I have an IRA and want to leave half to a charity and the other half to my children. Can I name a trust as beneficiary, with half for the benefit of a charity and half for the benefit of my children?
A beneficiary of a trust that is other than an individual person (such as a charitable organization) will cause an IRA or qualified retirement plan to be treated as having no designated beneficiary. The lack of a designated beneficiary requires full distribution of the IRA or qualified retirement plan within 5 years of the date of death of the participant/owner, or over the remaining life expectancy of the participant/owner if the participant/owner is over age 70 ½ at death. For example, if the trust provided 30% each to your three children and 10% to a charity, the distributions could not be stretched over the life expectancies of the children.
Okay, I understand. So how would I accomplish my goal?
During life, if you were to split the IRA 50/50 and leave the children’s 50% portion to a qualifying trust, and the other 50% to the charity, then the children’s interest would not be tainted by the non-designated beneficiary charity, and would be distributed to them based on the oldest child’s age.
I understand that my IRA is protected from my creditors. When I die and my children inherit my IRA, will it still be protected from their creditors?
On June 12, 2014, the Supreme Court of the United States issued a decision in the case of Clark v. Rameker. The Court held that Inherited IRA’s were not “retirement funds” and therefore, inherited IRA’s are not protected assets in the case of a bankruptcy proceeding.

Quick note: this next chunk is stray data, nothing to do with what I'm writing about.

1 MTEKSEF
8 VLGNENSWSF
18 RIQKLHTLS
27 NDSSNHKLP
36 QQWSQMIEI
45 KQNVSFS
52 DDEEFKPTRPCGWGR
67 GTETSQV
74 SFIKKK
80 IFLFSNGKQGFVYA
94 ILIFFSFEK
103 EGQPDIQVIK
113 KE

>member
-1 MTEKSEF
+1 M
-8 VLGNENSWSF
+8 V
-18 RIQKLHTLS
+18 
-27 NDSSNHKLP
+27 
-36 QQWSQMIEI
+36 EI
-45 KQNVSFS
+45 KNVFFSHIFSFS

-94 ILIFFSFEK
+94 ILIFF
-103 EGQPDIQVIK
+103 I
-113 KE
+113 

The Court defined “retirement funds” as sums of money set aside for the day an individual stops working. In support of its position, the Court said there are three legal characteristics of an Inherited IRA that provide evidence that these funds are not retirement funds.
- The holder of an inherited IRA may never invest/add additional money to the account.
- The holder of an inherited IRA is required to withdraw money from the account(s), no matter how far they are from retirement.
- The holder of an inherited IRA may withdraw money at any time, for any reason, without penalty.
What added protection would a trust provide?
A spendthrift trust, one which prohibits the beneficiary from any access to the principal, prevents the beneficiary’s creditors from accessing trust assets under state law. In addition, under Federal Bankruptcy Code Section 541(c)(2), assets in a spendthrift trust are exempt from creditors. Since a qualifying trust must be a conduit trust, once any distributions are made to your heirs, those distributions would be reachable by creditors.
From these questions and answers it should be clear why naming a trust as beneficiary of your qualified retirement plan or IRA, can be an effective planning tool for the long term benefit of your family. However, doing so involves careful planning and drafting of a trust document, whether in a living trust or in your Will. In the end, though perhaps legally challenging, naming a trust can provide your loved ones not only the security of required minimum distributions for life, but important protections that would not otherwise be available to them if they were named outright beneficiaries.